Joe Balog, Great Lakes smallmouth ace, has to fish tournaments whether a front passes or not. He recommends slowing down after a front. "The mood of a smallmouth changes under overcast, stormy conditions," he notes. "Smallmouths and largemouths both become negative. My answer has been a drop-shot rig. I won a BFL event in 2009 on Lake St. Clair in a terrible summer storm. The fish were murdering crankbaits right up until the front came through. As soon as the rain hit, I could only get bit on drop-shots fished slowly.
"In deeper water, like Lake Erie, effects of fronts are less predictable," he adds. "I prefer sun, but I've taken some monster stringers in rain and sudden cold. I always go to a dark bait in those conditions, like a dark melon tube. I think they see it better. Shallow fish are unpredictable at best. Deep bass seem less affected. From 25 feet on down, you catch bigger fish more consistently after fronts pass. I also rely on baits infused with scent, like Berkley Gulp! or Trigger X, and I grind them out with a drop-shot rig. Some baits won't work if I don't add scent."
After cold fronts pass, I commonly find smallmouths tucked into the base of sharp drops along the deep edge of whatever structure they were using before the front hit. In shallow lakes, these spots might be 10 to 14 feet deep, right along the edge of the last boulders or hard bottom defining the base of a reef where it blends into softer substrates. In deep lakes and reservoirs, it might be 15 to 40 feet deep (release fish immediately when they're hooked deeper than 20 feet), often on a ledge, shelf, or boulder line along the face of a bluff.
Try to hold the lure still on a taught line for long periods. Waves, current, and boat movement move the line anyway, but that's okay. A scented 3-inch Yamamoto Craw or Hula Grub on a 1/8- to 3/8-ounce football head is a favorite. Another is a Gulp! Minnow or Jackall Cross Tail Shad on a drop-shot rig. Just the attempt to hold small baits motionless in waves imparts a subtle range of tension that rolls, wiggles, lifts, and drops the bait. In calm water, drop-shot rigs work even better, while jigs must be dragged slowly with long pauses.
Small fish typically dominate the catch when fishing largemouths after a summertime cold front, largely because we fail to change tactics. Big bucketmouths seem philosophically opposed to chasing anything—even a slow swim jig—after a front. Deadsticking softbaits can be effective for big largemouths in the first 24 hours after a front passes. But, again, knowing where they live is critical.
Go back where you were catching them previously and concentrate on the thickest, deepest cover. Fish slower, and make repeated casts to high-percentage spots. Largemouths bury under the thickest canopies, as if trying to keep every photon of that bluebird sunlight off their bodies. Weights and jigs must penetrate that cover.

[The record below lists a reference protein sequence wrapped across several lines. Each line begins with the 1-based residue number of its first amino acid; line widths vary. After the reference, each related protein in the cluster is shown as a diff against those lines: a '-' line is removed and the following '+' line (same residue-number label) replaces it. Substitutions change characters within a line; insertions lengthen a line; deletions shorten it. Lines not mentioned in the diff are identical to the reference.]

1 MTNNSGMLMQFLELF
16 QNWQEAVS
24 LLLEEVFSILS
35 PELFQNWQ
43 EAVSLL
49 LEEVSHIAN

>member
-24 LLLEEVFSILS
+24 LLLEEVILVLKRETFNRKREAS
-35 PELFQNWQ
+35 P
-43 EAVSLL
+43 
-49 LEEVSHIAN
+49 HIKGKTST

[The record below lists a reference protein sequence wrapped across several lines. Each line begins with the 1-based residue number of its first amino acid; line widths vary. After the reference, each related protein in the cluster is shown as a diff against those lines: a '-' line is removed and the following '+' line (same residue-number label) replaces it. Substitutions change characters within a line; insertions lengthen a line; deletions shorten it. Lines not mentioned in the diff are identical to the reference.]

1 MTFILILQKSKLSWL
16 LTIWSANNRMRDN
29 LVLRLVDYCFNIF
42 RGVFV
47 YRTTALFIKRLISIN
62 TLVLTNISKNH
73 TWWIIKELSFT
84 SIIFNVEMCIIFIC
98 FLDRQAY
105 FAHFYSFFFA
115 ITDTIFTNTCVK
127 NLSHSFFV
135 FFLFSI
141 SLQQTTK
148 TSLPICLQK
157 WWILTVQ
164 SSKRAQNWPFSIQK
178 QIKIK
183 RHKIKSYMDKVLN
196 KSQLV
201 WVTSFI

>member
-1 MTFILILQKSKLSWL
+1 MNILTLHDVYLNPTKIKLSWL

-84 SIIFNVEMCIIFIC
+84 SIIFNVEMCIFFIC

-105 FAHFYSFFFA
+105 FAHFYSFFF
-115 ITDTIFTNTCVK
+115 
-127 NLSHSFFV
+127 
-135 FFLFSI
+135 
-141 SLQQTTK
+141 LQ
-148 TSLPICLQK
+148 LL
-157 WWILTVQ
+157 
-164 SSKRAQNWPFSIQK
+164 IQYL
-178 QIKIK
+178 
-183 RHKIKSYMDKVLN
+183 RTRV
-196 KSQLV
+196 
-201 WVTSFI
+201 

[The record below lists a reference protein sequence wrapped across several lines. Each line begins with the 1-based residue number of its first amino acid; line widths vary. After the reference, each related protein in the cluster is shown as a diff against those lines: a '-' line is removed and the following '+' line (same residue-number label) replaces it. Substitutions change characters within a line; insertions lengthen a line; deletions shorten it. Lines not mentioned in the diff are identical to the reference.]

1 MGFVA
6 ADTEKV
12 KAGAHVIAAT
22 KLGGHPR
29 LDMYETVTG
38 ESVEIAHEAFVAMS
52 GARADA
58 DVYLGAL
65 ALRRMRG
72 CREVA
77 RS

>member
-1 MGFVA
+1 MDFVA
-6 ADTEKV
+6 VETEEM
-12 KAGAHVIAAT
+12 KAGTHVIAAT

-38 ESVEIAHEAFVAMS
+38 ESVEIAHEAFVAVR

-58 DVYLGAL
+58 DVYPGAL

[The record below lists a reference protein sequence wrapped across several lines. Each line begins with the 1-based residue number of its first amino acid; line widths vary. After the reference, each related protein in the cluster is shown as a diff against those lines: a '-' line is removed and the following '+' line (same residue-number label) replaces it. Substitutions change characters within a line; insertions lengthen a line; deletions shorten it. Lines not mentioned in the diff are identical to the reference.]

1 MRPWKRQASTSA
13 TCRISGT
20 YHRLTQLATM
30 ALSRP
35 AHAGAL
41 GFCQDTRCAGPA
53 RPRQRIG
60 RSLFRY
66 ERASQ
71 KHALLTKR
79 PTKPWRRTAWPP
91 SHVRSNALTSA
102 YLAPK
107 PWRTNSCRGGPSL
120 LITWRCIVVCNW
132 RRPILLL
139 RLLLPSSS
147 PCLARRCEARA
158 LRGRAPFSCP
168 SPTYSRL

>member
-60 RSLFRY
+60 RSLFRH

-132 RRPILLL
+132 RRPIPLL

Most options can be rigged on a belly-weighted hook for deadsticking. Adjustable weights are ideal because shifting weights forward on the hook creates a nose-diving effect. The new Sebile Soft-Weight System, with small tungsten adjustable weights is great. Leave the bait on bottom for minutes at a time. Continue to work thick cover at a painstaking pace.
In northern natural lakes, I target the same humps, weedlines, and cover that's been producing best. But after barometric pressure begins to rise, largemouths no longer hold on top or in classic ambush positions. They bury themselves under weed and wood cover. A heavy, weedless, drop-shot rig often works best, using weights of 1 ounce or more. This rig can plummet through dense cover and sit there, enticing a strike, as long as you care to leave it in place. Scent makes a big difference for largemouths as well, after a front. I add Dr Juice Bass Scent to all softbaits. Use whatever product you have most confidence in.
Big bass don't always drop into deep water after a front. They might be in 6 to 8 feet of water or less if cover is thick. Smallmouths feeding in 6 feet of water often position in depths of 10 to 12 feet after a front, tight to the base of a reef, hump, or point. Spend most of your time fishing dense cover on inside turns in the weedline near sharp breaks, or the base of the break on rocky structure, and bass eventually reveal themselves—but only if you insist. Politely.
Matt, Straw, Brainerd, Minnesota, is a smallmouth guru and In-Fisherman Field Editor.